A cyberattack does not occur spontaneously for it requires some planning and preparation. These attacks make use of a variety of techniques, including methods of social engineering, and they are prepared stealthily and a long time in advance, says IT security expert Stefan Rass, associate professor at the Institute for Applied Informatics (InfAI), Alpen-Adria-Universität Klagenfurt (AAU).
“A Trojan is usually smuggled into a computer as an attachment to an e-mail”, Prof. Rass explains. Then, for a long period, nothing happens. Weeks or even months later, when the effects of a cyberattack become apparent, most people won’t associate the events with the e-mail. Everything you need to carry out an IT infrastructure attack can be purchased from the Darknet: “The supply chain works very smoothly there. It means that anybody can become an attacker; it’s not necessary to have a lot of technical knowledge,” Rass says.
As cyberattacks become more frequent, it therefore behoves public institutions and companies to improve their risk management in order to be prepared for any threats, according to Prof. Rass.
Recent hacking incidents, including attacks on large-scale infrastructure organisations such as the electricity grid in the Ukraine, increase the general awareness about the issue of managing cybersecurity risk. “However, as a general fact, IT security does not tend to bring a direct return on investment," Rass notes. "Sometimes, it results in making things slower and more complicated. Security investments do not produce profits, but rather they avoid losses.”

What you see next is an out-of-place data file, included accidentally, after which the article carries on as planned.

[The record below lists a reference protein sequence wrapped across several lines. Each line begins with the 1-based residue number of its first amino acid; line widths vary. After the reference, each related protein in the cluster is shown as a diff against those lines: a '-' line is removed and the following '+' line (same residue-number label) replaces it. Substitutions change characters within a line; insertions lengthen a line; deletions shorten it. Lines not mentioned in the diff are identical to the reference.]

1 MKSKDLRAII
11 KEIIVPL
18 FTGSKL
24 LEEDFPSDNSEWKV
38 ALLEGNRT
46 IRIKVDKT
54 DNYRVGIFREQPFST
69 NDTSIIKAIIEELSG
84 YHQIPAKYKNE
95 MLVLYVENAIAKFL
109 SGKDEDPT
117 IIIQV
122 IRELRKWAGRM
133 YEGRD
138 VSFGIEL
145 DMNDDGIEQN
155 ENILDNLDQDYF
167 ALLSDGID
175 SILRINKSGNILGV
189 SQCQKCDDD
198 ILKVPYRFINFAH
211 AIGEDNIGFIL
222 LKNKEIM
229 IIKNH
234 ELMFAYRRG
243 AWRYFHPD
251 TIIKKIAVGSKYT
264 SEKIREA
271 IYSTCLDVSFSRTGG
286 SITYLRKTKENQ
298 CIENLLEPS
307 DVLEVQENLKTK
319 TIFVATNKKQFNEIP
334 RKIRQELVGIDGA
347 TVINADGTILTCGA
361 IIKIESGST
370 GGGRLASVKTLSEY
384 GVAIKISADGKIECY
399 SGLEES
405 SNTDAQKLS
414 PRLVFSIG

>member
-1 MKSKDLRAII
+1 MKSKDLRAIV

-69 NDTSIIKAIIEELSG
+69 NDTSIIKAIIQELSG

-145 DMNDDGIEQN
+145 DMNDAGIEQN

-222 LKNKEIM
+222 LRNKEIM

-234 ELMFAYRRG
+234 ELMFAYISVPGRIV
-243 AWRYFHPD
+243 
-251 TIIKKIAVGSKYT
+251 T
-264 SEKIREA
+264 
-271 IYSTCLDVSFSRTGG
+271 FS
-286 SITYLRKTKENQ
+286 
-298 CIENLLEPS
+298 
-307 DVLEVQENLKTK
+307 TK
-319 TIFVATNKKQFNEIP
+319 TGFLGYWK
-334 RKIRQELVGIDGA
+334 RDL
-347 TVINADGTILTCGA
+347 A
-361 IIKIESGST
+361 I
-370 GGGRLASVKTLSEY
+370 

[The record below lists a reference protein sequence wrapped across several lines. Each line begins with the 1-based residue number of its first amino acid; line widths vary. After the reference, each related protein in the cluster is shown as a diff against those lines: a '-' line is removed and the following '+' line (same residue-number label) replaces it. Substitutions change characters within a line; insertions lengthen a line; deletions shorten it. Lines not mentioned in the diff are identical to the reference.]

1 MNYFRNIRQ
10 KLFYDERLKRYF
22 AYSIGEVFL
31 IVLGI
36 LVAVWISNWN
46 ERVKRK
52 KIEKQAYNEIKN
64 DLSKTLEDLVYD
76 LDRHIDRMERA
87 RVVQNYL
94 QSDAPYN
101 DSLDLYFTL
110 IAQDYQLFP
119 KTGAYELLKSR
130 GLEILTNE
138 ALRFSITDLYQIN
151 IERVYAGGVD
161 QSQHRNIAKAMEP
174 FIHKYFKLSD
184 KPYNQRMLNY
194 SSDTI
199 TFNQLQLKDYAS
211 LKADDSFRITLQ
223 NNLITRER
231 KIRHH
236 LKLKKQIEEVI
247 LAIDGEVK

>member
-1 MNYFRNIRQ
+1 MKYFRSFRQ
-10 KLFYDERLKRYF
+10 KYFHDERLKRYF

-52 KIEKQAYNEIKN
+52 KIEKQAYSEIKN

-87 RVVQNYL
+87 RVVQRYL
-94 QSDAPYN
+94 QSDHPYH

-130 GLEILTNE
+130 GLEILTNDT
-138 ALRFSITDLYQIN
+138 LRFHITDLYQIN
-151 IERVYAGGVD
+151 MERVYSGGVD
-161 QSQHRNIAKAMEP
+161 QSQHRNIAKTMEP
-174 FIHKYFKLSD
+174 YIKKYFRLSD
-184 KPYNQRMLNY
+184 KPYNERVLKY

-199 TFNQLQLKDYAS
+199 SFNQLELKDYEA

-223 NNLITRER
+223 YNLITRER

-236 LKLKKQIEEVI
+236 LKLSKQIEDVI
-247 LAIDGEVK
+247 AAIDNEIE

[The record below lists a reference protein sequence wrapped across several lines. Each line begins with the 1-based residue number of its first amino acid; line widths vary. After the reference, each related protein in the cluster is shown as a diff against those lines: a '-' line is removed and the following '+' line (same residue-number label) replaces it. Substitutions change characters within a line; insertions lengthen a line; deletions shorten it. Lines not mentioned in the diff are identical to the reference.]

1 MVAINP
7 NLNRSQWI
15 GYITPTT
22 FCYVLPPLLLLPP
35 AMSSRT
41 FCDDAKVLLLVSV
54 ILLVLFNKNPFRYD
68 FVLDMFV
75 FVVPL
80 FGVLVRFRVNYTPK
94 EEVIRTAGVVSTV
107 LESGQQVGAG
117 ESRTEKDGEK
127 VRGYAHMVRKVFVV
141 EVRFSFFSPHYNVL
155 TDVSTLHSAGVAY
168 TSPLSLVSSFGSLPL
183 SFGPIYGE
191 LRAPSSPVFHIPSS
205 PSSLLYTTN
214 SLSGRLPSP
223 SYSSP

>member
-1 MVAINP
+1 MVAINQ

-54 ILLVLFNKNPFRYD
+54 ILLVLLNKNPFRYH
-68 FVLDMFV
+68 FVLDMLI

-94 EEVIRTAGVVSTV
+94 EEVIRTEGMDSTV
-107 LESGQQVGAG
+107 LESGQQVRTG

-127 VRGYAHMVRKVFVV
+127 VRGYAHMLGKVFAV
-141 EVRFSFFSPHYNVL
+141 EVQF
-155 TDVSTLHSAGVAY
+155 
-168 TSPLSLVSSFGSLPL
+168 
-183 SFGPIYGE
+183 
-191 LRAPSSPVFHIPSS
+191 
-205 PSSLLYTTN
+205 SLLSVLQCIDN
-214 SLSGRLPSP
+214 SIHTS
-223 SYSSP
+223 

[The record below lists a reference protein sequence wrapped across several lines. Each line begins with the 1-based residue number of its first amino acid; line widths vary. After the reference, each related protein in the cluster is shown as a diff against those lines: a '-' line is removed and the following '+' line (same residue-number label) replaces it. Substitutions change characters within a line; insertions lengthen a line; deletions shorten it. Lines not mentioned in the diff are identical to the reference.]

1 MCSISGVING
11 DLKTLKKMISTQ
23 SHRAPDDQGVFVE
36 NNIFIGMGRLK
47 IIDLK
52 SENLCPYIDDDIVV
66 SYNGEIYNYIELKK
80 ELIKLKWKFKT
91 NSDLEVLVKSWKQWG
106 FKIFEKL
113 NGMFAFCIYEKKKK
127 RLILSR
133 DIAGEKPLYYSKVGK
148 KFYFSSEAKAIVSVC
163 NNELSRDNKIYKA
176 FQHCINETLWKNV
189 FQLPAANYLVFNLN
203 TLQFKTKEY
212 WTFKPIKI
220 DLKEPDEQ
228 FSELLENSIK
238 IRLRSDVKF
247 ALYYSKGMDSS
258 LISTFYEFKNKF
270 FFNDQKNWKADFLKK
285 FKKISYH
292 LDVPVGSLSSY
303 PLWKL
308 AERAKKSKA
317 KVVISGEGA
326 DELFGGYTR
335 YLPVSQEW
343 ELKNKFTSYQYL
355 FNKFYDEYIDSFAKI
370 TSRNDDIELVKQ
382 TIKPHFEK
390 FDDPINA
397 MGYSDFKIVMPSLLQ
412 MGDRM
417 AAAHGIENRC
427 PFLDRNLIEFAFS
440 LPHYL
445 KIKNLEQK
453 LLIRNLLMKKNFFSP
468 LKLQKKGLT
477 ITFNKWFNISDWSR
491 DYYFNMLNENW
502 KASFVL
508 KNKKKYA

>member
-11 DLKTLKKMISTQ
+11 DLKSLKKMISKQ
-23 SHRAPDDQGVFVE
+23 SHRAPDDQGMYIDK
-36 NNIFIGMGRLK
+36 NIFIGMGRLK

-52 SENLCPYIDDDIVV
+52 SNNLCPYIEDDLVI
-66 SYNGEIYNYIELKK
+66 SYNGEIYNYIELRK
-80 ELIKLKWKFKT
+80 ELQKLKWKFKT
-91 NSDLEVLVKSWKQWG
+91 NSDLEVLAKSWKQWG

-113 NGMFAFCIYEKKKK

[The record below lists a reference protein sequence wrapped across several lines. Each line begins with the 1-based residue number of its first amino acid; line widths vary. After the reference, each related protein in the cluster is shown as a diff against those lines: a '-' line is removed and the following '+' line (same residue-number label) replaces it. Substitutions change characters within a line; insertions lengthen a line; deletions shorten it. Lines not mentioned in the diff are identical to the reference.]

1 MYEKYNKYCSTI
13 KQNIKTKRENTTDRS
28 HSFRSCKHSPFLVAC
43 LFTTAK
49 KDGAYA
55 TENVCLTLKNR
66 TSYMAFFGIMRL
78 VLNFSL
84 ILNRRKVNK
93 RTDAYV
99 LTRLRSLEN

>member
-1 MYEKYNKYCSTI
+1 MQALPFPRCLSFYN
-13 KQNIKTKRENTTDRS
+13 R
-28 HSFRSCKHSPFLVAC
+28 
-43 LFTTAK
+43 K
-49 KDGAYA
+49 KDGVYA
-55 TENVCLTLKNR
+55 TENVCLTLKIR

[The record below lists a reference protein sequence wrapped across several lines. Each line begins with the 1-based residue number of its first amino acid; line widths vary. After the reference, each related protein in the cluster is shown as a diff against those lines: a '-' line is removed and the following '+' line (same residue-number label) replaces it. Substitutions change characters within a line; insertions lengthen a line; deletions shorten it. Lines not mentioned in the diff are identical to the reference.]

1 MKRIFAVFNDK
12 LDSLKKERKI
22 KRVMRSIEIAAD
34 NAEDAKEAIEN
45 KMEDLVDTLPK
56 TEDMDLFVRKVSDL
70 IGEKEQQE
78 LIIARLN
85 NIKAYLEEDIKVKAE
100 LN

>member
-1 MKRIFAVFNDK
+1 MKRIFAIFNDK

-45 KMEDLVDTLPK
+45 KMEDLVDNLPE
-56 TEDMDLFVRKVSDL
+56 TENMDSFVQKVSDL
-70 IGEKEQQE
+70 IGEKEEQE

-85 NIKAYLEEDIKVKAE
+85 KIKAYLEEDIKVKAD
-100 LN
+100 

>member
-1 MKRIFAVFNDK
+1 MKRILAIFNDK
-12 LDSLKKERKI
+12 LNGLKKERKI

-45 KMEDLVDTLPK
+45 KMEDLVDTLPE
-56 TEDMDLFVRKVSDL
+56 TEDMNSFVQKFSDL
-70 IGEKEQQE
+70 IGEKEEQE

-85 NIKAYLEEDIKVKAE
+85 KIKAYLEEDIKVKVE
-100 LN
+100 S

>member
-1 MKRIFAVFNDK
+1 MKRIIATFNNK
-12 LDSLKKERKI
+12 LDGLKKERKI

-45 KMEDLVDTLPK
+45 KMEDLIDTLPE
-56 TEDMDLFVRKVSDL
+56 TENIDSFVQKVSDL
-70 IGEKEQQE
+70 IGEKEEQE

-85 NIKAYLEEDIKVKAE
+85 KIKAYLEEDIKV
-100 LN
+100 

Prof. Rass is part of an IT security team that is currently working on a set of support tools designed to simplify the decision-making process for institutions of this kind. In order to answer questions such as “Which technical units are at risk”, “Which security measures should be integrated?” or “How likely is an attack?”, a computer-aided method should develop a decision recommendation. Statistical data serve as a basis, while the method itself is based on game theory, the professor adds.
Source: Alpen-Adria-Universität Klagenfurt | Graz | Wien
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